I have been a very very bad blogger, being somewhat hung up on editing together footage of the Narita taiko festival, and also having a rather busy few months.
Fortunately Jen has been filling the gap a bit, but I do owe you all a deep gomen! I am temporarily abandoning the taiko video and will come back to it later.
The last two months have been super busy. The Laedlein brigades arrived in mid-April, and while Jen I’m sure will have more to say about that, we had a great time around Tokyo and then they all took off for Kyoto.
I finished up at my job at the embassy so that I will have more time to travel and help with pack-out. Leaving my office is a bit sad — I’ve become quite attached to my colleagues, and working provides some much-needed structure to my days.
And now that I have left, it’s really dawning on me how little time we have left in Japan. Two years has flown by incredibly quickly and I can’t believe we’re headed out so soon. On top of the temptation to to run screaming into the Japanese wilderness, we are also starting to sort out our moving and DC housing arrangements, which is a job in itself.
As I left the job, Patty came to visit for two weeks, and we quickly headed out for several days in Kyoto, a hands-on washi-making workshop in Mino, and a gorgeous ryokan in Hakone. I will write more about that in depth later. For now I want to catch up with some of the random things from this spring and early summer.
As Jen posted, spring and summer start festival season, but they’re also the time when the country bursts into bloom. We’ve posted about the cherry blossoms, but the flower culture here is much broader — there are whole calendars showing when certain blossoms are at their peak where in the country.
Wisteria, azaleas, irises, roses… the list goes on. Some gardens are famous for a certain type of flower, but many are also designed to be beautiful at any time of year, with at least one thing in bloom most of the time. In early April Jen and I visited Kairakuen in Mito, which is an hour and a half by express train north-east of Tokyo in Ibaraki prefecture.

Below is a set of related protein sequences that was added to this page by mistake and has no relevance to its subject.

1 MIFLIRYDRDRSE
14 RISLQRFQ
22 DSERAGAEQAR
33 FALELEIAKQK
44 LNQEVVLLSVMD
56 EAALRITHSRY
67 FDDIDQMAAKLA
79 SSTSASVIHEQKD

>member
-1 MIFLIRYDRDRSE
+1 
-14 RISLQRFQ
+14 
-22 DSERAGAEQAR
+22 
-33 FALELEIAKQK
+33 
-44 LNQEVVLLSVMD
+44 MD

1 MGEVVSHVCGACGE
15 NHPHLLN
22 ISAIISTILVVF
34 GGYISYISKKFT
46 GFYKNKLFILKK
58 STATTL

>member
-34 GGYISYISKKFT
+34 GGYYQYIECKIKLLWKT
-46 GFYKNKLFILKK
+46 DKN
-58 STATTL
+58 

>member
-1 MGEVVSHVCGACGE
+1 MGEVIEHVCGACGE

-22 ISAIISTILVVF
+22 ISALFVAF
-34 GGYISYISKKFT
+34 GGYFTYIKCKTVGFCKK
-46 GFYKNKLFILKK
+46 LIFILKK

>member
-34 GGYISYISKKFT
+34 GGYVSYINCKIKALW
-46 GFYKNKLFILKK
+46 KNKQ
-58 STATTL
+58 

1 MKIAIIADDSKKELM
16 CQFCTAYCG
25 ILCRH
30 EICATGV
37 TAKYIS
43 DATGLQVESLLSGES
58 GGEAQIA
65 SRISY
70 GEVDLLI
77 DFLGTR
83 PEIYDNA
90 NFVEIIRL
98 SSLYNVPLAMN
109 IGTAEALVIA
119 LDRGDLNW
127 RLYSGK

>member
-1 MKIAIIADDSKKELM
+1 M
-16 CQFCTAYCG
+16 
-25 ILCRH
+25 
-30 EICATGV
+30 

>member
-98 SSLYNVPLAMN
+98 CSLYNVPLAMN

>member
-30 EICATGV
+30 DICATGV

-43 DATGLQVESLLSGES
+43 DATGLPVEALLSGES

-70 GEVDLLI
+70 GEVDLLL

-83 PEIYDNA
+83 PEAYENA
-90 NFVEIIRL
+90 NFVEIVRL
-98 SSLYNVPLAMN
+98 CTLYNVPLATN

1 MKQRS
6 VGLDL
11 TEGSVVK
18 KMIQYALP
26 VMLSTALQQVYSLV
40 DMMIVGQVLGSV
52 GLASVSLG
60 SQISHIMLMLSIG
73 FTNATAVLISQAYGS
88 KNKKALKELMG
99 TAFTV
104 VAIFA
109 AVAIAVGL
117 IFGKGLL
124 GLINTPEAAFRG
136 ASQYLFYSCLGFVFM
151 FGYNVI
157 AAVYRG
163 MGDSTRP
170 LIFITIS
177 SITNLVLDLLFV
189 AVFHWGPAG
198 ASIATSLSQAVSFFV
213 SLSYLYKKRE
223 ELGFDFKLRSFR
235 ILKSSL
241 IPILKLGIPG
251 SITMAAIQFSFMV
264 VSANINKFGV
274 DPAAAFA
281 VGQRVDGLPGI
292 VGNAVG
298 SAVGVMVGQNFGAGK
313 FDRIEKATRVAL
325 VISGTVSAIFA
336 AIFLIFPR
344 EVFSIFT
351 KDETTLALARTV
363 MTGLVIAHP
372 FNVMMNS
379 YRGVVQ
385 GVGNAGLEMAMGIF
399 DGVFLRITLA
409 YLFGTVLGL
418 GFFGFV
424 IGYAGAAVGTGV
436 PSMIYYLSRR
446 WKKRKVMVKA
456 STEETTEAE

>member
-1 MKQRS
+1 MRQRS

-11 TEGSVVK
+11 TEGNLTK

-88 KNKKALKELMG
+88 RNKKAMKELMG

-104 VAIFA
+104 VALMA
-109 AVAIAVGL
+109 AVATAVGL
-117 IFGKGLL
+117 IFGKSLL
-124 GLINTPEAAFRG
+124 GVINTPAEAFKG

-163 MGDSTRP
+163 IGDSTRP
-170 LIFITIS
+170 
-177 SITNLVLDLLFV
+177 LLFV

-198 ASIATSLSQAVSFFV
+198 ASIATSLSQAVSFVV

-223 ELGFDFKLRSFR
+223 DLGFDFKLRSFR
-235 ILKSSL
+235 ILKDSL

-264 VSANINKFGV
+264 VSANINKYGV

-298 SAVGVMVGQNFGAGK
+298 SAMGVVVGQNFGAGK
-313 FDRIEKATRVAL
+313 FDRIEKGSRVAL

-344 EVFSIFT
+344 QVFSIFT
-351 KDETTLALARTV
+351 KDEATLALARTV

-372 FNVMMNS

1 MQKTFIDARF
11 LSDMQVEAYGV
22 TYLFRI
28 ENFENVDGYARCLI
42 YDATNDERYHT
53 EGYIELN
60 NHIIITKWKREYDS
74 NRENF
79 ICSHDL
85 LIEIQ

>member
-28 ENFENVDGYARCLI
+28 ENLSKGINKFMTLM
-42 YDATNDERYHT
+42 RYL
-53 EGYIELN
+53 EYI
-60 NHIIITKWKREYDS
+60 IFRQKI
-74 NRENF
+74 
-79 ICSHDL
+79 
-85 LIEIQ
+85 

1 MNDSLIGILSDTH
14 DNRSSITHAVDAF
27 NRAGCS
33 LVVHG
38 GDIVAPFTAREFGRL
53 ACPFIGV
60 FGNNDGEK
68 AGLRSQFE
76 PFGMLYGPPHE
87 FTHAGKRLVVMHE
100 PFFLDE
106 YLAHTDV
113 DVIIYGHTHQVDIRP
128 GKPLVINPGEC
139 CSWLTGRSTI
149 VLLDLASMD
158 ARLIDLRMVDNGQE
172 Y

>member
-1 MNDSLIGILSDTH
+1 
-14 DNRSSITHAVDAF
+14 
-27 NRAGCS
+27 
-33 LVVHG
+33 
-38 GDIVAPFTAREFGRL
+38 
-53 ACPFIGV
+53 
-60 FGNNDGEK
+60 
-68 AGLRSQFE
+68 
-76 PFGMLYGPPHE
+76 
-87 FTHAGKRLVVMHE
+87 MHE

We walked along the lake between the station and the garden, which was full of swans and cygnets, black and white, and then through the garden itself, which is particularly special because it’s one of the only famous major gardens that was a garden “of the people” rather than for the leisure of the wealthy and important.
Another weekend we climbed Mt Mitake, which, like many of the mountains had a nice path up and lots of temples along the way. The trail was lined with white iris-orchid-ish flowers that bloom under the trees in the mountains.
We also went to a “wisteria festival” at a temple that features an extensive wisteria garden hanging over ponds and red bridges. These festivals have their own cuisine — festival-food which can run from the fried-fare you might expect to the somewhat more exotic grilled seafood on a stick.
One challenge to living over-seas is balancing adjusting to a new diet, with new things available, and also bringing those things with you that you love. Mexican food, it turns out, is one of the hardest things to get in Tokyo. It’s available in a couple restaurants, mostly in the foreigner districts, but it’s not good. And we really can’t live without a nice taco now and then. So we make a lot of our own at the house. Granted, certain adjustments have been made — cabbage, for example, is now a regular edition.
We are now getting into moving-season for state department employees — most people go from post to post in the summer, and we’ve already seen a number of friends leave. Given the turbulence this causes in the embassy-itself, Jen has been working very hard and will continue to do so through the summer, but we are taking a number of fun trips. The first is to Shikoku, the fourth largest of the islands that make up Japan, and a beautiful mountainous country full of temples and castles. Excited!